By Yesenia Maldonado, LCSW, Director of Social and Emotional Learning, Office of Catholic Schools, Archdiocese of Chicago
Childhood trauma is common. According to research at the National Child Traumatic Stress Network (NCTSN), two thirds of children in the United States experience a traumatic event or circumstances by the time they turn 16. Whether they personally witness a traumatic event or are exposed to it on the news or social media, children may experience intense emotions and a heightened sense of insecurity. Trauma is an event, series of events, or set of circumstances that is physically or emotionally harmful or life threatening. It has lasting adverse effects on a person’s ability to function and their mental, physical, social, emotional, or spiritual well-being. Children’s reactions to traumatic events depend on the severity of the event, the availability of support, and their age, personality, and previous experiences of trauma. This infographic from NCTSN provides developmental trauma responses.
At any stage of development, a major factor in recovery from a traumatic event is the presence of a supportive and caring adult in a child’s life. In my role as the Director of Social and Emotional Learning at the Office of Catholic Schools, I work with educators on implementing trauma informed SEL to establish positive relationships with all students.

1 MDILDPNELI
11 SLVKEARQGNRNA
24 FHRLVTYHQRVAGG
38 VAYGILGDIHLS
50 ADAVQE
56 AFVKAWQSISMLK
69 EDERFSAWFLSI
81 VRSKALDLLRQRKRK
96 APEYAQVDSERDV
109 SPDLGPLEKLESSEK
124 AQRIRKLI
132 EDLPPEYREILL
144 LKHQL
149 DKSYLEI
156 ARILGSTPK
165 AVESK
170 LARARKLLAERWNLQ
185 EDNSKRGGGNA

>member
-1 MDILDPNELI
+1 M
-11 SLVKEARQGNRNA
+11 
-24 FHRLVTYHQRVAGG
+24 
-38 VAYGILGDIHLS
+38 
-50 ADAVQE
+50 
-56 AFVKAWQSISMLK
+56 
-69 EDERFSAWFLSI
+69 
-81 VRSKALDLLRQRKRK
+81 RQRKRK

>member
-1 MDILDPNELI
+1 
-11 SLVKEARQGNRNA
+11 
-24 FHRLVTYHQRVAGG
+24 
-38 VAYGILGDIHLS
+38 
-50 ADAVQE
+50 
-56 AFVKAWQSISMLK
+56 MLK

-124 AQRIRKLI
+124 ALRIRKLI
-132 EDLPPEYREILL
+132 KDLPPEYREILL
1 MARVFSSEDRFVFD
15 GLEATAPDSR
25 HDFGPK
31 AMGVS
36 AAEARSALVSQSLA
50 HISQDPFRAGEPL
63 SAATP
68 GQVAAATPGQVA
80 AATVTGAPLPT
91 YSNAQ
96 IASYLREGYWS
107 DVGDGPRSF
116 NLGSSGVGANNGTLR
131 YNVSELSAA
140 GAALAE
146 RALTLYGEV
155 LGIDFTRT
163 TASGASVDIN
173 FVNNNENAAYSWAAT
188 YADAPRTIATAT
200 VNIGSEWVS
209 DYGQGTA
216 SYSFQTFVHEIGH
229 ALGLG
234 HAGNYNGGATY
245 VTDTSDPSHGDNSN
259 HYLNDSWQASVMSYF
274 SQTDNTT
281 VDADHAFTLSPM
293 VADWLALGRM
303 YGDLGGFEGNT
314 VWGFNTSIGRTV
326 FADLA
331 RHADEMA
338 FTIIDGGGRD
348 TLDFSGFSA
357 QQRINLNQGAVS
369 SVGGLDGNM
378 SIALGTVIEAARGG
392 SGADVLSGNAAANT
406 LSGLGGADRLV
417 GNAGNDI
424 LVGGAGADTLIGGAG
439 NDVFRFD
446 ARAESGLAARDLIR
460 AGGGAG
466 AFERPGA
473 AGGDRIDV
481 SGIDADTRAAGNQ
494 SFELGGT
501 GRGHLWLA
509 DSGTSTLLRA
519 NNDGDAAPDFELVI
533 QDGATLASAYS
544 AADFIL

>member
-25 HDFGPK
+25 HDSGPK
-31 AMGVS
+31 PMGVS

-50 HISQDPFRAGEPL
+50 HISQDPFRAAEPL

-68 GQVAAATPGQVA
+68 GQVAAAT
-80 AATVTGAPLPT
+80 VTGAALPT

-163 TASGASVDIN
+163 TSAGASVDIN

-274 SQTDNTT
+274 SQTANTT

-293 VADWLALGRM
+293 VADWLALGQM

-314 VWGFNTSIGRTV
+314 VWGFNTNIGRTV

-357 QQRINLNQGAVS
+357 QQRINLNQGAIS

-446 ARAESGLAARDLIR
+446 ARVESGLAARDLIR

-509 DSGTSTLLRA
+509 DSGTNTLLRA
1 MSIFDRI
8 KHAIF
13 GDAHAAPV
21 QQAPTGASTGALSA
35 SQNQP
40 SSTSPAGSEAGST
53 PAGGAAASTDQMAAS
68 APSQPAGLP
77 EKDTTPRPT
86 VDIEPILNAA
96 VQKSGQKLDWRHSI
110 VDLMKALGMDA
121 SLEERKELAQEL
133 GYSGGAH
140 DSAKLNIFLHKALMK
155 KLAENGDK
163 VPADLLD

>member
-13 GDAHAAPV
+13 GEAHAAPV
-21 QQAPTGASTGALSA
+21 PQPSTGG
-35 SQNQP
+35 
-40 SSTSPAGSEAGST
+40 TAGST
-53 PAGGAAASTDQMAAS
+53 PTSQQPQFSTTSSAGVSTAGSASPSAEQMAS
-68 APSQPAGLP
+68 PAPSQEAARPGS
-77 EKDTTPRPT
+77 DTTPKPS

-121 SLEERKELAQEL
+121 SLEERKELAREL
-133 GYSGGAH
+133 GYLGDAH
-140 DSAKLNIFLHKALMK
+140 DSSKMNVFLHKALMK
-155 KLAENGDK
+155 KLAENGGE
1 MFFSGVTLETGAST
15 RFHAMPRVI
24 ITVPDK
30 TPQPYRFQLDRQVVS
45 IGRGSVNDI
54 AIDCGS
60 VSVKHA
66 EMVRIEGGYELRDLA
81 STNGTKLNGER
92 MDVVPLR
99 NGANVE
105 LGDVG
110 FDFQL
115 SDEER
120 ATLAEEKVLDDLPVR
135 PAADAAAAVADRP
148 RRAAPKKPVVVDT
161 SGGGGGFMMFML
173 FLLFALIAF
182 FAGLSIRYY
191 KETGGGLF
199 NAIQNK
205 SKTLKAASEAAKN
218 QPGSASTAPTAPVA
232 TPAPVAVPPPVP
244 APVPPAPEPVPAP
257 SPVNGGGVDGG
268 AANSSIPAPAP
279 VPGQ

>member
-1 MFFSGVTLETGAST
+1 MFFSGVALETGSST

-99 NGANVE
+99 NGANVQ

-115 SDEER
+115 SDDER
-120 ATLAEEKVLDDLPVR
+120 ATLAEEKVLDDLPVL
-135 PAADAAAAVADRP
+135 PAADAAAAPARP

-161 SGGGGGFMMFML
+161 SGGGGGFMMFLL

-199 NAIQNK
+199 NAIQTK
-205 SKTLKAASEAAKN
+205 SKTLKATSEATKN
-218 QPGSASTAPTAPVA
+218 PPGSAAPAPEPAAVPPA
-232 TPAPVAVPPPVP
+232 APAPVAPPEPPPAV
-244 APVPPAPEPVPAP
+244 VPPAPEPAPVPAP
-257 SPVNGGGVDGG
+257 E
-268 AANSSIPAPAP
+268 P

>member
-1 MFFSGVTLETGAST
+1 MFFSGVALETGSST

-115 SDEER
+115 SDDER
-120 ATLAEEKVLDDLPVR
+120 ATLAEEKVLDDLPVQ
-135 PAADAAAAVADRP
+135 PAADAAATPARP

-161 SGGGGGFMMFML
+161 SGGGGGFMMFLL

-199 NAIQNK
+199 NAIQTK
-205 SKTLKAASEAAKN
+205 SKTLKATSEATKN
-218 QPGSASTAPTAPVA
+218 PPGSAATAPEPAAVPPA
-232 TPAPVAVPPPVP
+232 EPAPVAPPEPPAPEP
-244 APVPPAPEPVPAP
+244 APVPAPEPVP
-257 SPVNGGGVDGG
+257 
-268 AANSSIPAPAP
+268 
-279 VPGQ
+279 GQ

Trauma-informed SEL is an approach that seeks to create a safe and reliable environment where students who have experienced trauma feel supported, have access to the mental health resources, and are able to explore their strengths and identities, exercise their agency, and develop meaningful, positive relationships with adults and peers. These educators also work to develop and model their own social-emotional skills by utilizing self-care practices and actively engaging mental health supports as they need them so that they can be supportive adults for their students.
As the adage goes, “It takes a village” therefore, like educators, caregivers, relatives, medical staff, spiritual leaders, judges, first responders, and other community service providers all play an important role
in in buffering the negative effects of childhood trauma. Trauma can alter the way someone sees the world, making it suddenly seem a much more dangerous and frightening place. When an adult encourages a child to talk about their feelings, validates their emotions, answers questions honestly, and reinforces routines, they are helping to rebuild a young person’s sense of safety and security and positively interact with the world around them.